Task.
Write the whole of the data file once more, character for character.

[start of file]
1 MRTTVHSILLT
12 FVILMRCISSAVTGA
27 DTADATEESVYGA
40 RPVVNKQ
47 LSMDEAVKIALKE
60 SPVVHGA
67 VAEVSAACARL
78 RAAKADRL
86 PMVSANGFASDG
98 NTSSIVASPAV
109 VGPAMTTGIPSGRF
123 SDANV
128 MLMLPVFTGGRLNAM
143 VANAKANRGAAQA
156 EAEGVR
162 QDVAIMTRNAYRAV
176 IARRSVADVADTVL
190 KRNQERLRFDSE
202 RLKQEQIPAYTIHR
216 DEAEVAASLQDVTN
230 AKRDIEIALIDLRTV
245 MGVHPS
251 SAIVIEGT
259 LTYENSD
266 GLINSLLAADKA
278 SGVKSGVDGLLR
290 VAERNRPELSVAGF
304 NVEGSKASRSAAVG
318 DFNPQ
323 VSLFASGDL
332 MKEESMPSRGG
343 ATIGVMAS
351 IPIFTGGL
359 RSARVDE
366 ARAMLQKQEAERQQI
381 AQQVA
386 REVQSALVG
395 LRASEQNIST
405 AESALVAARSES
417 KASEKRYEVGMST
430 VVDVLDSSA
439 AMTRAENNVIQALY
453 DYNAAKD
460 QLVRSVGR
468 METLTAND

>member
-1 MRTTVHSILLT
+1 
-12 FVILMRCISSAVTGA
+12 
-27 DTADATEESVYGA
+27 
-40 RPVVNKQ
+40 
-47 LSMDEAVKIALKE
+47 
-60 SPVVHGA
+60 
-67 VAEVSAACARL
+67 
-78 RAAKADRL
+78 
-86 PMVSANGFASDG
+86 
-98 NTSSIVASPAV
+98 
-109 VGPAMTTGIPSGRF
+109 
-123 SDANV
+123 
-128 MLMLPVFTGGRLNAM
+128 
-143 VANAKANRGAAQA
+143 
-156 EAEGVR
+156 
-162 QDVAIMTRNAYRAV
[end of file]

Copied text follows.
1 MRTTVHSILLT
12 FVILMRCISSAVTGA
27 DTADATEESVYGA
40 RPVVNKQ
47 LSMDEAVKIALKE
60 SPVVHGA
67 VAEVSAACARL
78 RAAKADRL
86 PMVSANGFASDG
98 NTSSIVASPAV
109 VGPAMTTGIPSGRF
123 SDANV
128 MLMLPVFTGGRLNAM
143 VANAKANRGAAQA
156 EAEGVR
162 QDVAIMTRNAYRAV
176 IARRSVADVADTVL
190 KRNQERLRFDSE
202 RLKQEQIPAYTIHR
216 DEAEVAASLQDVTN
230 AKRDIEIALIDLRTV
245 MGVHPS
251 SAIVIEGT
259 LTYENSD
266 GLINSLLAADKA
278 SGVKSGVDGLLR
290 VAERNRPELSVAGF
304 NVEGSKASRSAAVG
318 DFNPQ
323 VSLFASGDL
332 MKEESMPSRGG
343 ATIGVMAS
351 IPIFTGGL
359 RSARVDE
366 ARAMLQKQEAERQQI
381 AQQVA
386 REVQSALVG
395 LRASEQNIST
405 AESALVAARSES
417 KASEKRYEVGMST
430 VVDVLDSSA
439 AMTRAENNVIQALY
453 DYNAAKD
460 QLVRSVGR
468 METLTAND

>member
-1 MRTTVHSILLT
+1 
-12 FVILMRCISSAVTGA
+12 
-27 DTADATEESVYGA
+27 
-40 RPVVNKQ
+40 
-47 LSMDEAVKIALKE
+47 
-60 SPVVHGA
+60 
-67 VAEVSAACARL
+67 
-78 RAAKADRL
+78 
-86 PMVSANGFASDG
+86 
-98 NTSSIVASPAV
+98 
-109 VGPAMTTGIPSGRF
+109 
-123 SDANV
+123 
-128 MLMLPVFTGGRLNAM
+128 
-143 VANAKANRGAAQA
+143 
-156 EAEGVR
+156 
-162 QDVAIMTRNAYRAV